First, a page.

Get used to this. Virtually every state has a “no bail” provision that is likely deficient in some way when held up to Salerno, and it’s only a matter of time before other states and federal courts start saying so. Think, too, about all those states that have “no bail” provisions that are routinely ignored by judges who would rather use money. Ain’t no due process in that kind of pretrial detention, either.

It’s these kinds of things that, long ago, caused me to write that bail reform is inevitable. It's still true. All the markers are there, and you simply can’t avoid it. 

Wednesday, June 15, 2016

Fundamental Cracks in the Foundation?

The American Bail Coalition put out its midyear report on all the “failing efforts to eliminate the constitutional right to bail.” I suppose if they reported on all the “successful efforts,” it’d be longer and harder to write. But that’s why I’m here. To correct the record!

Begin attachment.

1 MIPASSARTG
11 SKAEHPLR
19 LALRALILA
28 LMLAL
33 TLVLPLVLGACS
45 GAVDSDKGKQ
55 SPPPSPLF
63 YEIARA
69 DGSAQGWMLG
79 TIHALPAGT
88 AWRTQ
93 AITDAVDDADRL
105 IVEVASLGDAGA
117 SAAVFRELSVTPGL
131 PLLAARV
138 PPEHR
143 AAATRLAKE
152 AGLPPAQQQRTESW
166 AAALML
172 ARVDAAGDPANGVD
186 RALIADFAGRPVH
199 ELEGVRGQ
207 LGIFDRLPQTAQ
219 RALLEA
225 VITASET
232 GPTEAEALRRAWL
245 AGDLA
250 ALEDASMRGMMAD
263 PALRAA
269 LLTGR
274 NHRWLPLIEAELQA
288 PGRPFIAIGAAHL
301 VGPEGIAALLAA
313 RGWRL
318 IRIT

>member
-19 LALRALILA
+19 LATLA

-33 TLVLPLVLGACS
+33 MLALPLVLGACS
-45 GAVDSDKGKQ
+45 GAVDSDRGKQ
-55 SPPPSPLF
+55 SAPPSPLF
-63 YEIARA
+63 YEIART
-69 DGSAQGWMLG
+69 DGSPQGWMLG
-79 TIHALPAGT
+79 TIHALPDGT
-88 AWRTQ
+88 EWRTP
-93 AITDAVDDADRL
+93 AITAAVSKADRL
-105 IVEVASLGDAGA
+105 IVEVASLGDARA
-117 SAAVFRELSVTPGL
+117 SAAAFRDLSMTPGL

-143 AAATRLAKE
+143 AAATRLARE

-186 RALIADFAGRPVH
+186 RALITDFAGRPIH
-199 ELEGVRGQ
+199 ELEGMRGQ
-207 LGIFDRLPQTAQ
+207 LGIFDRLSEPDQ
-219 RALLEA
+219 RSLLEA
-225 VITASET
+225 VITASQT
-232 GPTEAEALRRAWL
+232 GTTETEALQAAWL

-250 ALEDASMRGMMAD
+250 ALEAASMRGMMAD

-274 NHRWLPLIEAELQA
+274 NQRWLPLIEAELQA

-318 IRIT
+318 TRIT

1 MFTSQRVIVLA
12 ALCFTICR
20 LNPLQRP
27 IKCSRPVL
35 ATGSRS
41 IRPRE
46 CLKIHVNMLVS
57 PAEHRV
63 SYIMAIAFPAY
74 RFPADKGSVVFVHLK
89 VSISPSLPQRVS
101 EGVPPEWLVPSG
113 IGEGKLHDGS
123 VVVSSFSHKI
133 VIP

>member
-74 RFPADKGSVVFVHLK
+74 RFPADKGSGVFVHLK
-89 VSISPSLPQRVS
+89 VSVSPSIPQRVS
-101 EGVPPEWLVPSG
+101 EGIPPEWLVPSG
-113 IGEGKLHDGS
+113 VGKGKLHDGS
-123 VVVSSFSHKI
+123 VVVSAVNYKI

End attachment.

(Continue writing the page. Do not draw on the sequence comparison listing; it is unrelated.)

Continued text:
First of all, though, nobody’s trying to eliminate the constitutional right to bail. The right to bail isn’t a right to money, and the insurance companies know that. As the U.S. Supreme Court said, it’s a right to release – a right to “freedom before conviction.” And it just so happens that money gets in the way of release and freedom. If anything, eliminating money greatly enlarges the right to bail. We’re not eliminating the right to bail. We’re making it meaningful.

I’m not going to go point-by-point through their whole report and show how these insurance lobbyists mislead all the people they’re hoping to convince are on the right side. For example, if you really liked money bail, and if ABC told you the whole story behind New Mexico, you’d be pretty concerned. Or the federal money bail act – did you really think something like that would pass in an election year by this Congress? Goodness gracious, if they actually paid a lobbyist to work against that bill, they’re dimmer than I thought.